Down and Dirty: EWG's Dirty Dozen List for 2017

Down and Dirty: EWG’s Dirty Dozen List for 2017

It's that time of year again, when we learn just how "down and dirty" our conventionally grown fruits and vegetables are and which ones have the distinction of being the dirtiest. Once again, we all have a reason to contemplate growing some of our own organically produced foods, especially those that top the Environmental Working Group's Dirty Dozen list for 2017; namely, strawberries and spinach.

Introducing the Dirty Dozen for 2017

The EWG's analysis of 48 types of conventionally grown produce revealed that nearly 70 percent of samples were contaminated with one or more pesticides out of the 178 different chemicals and products from the pesticides they discovered. Residues of these toxins remained on the produce even after the fruits and vegetables were washed and, in some cases, peeled.

The top dozen dirtiest fruits and vegetables, starting with the worst offenders, are strawberries (with 20 different pesticides), spinach, nectarines, apples, peaches, pears, cherries, grapes, celery, tomatoes, sweet bell peppers, and potatoes. Most of these items are familiar to the Dirty Dozen list, but a notable newcomer is pears.

Pears rose to the sixth position from 22nd previously, and the number of offensive chemicals also rose from nine in 2010 to now more than 20. Part of the reason seems to be that the fruit is being bombarded with fungicides and insecticides, including four fungicides that are applied late in the growing season as well as after they are harvested.

Another significant change in the Dirty Dozen is spinach, which rose from the eighth position to second. A US Department of Agriculture pesticide analysis in 2015 that included 683 spinach samples from conventionally grown crops found many more pesticides by weight than all other produce tested. The samples showed a maximum of 16 different pesticides or breakdown products on a single spinach sample, and 75 percent of the samples had permethrin, an insecticide with neurotoxic qualities.

Dirty Dozen1. Strawberries

2. Spinach

3. Nectarines

4. Apples

5. Peaches

6. Pears

7. Cherries

8. Grapes

9. Celery

10. Tomatoes

11. Sweet Bell Peppers

12. Potatoes

Read about 13 foods to avoid that are not on the Dirty Dozen list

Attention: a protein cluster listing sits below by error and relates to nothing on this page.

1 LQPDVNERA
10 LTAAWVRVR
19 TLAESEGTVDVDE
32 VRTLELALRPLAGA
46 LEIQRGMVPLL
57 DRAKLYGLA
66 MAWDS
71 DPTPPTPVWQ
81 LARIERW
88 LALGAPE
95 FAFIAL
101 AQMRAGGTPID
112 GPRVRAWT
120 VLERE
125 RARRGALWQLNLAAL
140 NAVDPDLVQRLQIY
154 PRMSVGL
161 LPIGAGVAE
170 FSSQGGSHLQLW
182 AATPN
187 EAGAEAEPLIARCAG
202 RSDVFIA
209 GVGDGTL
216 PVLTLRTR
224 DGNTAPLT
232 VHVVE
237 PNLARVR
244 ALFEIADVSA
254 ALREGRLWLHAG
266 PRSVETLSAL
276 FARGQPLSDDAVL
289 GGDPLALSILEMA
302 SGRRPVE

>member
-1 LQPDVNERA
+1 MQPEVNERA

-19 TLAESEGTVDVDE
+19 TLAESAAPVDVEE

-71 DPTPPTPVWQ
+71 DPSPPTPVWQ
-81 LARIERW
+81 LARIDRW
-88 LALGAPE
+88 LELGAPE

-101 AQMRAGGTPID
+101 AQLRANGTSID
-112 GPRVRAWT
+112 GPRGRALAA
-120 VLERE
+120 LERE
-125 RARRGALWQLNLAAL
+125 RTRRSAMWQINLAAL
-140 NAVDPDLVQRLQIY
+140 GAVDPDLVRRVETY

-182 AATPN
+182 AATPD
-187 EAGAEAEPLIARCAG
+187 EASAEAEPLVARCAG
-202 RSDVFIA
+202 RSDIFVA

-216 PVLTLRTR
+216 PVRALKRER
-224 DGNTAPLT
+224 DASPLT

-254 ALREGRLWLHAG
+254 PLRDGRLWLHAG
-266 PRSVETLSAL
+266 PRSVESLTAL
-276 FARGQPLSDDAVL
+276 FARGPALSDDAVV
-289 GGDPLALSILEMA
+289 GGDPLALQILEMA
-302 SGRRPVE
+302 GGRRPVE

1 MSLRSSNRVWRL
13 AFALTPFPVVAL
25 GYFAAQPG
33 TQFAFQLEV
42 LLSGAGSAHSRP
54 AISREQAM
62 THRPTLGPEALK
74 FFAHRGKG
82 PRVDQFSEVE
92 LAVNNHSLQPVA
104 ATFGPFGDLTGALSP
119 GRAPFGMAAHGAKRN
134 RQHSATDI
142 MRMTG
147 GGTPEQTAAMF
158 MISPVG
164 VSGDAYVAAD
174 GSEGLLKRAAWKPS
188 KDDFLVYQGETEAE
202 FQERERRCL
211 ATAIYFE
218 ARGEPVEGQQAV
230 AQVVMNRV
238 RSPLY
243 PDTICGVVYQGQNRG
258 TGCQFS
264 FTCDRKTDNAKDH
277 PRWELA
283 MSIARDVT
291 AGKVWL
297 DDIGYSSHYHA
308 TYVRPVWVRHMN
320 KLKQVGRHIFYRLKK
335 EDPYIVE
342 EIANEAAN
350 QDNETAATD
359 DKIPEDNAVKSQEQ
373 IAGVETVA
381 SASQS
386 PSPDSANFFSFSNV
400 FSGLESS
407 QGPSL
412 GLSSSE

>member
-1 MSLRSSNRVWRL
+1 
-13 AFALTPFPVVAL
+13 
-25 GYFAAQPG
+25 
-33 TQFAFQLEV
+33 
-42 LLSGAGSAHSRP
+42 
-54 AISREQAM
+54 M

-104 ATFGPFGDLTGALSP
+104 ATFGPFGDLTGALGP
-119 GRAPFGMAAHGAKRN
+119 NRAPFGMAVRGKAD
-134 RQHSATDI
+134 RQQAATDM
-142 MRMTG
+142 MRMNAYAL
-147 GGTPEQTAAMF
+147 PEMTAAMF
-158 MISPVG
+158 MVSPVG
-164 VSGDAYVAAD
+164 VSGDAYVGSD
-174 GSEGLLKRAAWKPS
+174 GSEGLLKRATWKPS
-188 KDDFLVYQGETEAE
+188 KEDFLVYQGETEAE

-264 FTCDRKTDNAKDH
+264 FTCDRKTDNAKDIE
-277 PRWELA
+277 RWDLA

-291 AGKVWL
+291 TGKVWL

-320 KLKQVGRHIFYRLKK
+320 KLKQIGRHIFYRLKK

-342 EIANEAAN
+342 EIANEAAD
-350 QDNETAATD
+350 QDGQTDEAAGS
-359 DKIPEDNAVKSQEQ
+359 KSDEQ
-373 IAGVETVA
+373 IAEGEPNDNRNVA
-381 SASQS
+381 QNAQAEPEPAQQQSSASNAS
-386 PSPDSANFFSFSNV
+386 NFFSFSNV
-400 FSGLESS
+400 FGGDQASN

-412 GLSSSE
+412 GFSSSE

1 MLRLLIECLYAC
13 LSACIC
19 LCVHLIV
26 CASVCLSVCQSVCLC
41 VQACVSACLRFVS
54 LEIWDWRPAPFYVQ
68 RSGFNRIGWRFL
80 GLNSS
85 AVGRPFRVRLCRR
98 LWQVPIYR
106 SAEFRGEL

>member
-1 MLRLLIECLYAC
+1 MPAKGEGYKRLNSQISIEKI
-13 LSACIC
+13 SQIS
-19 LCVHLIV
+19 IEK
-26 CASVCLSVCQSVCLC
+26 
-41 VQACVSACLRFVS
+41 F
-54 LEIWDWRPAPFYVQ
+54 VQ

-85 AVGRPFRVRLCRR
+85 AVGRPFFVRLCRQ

What you can do

  • When buying produce, choose organic varieties for those on the Dirty Dozen list.
  • If organic is not available or the organic variety is costly, select conventionally grown produce that is lowest on the pesticide scale. The Clean 15 fruits and vegetables at the bottom of the pesticide list are sweet corn, avocados, pineapple, cabbage, onions, sweet peas, papayas, asparagus, mangoes, eggplant, honeydew, kiwis, cantaloupe, cauliflower, and grapefruit.
  • When possible, grow your own fruits and veggies. Most vegetables and many fruits, including berries and small citrus trees, do well in containers that can be placed on balconies, decks, porches, windowsills, and next to sliding glass doors and windows.
  • Children are especially susceptible to the impact of pesticides on fruits and vegetables, so it's important to buy organic varieties of the members of the Dirty Dozen list for infants, babies, and young children.
  • Thoroughly wash and, if necessary, peel conventionally grown fruits and vegetables.

References

Environmental Working Group. Dirty Dozen list

Environmental Working Group. Pears

Environmental Working Group. Spinach

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Andrea Donsky, B. COMM is an international TV Health Expert, Best Selling Author, Nutritionist Podcast Host, and Founder of NaturallySavvy.com—a recipient of Healthline’s Best Healthy Living Blogs for 2019. As a pioneer and visionary in the health food industry, Andrea’s passion is to inspire people to make healthier choices. Andrea has combined her background and expertise as both a Registered Holistic Nutritionist and an entrepreneur ("She Boss!") to educate the public on living a healthy lifestyle through the creation of her businesses, books, articles, podcasts, videos, talks, and TV and radio media appearances. Andrea founded Naturally Savvy Media Inc. in 2007 in order to share her passion for healthy living, and love for natural products and companies. Among her numerous publications, Andrea co-authored Unjunk your Junk Food published by Simon and Schuster, a book that journalist, author and mother Maria Shriver endorsed: “Unjunk Your Junk Food has certainly made me more aware about the food that my children eat and the effects it has on our body and mind."</P. Andrea also co-authored two e-books entitled Label Lessons: Your Guide To A Healthy Shopping Cart, and Label Lessons: Unjunk Your Kid’s Lunch Box.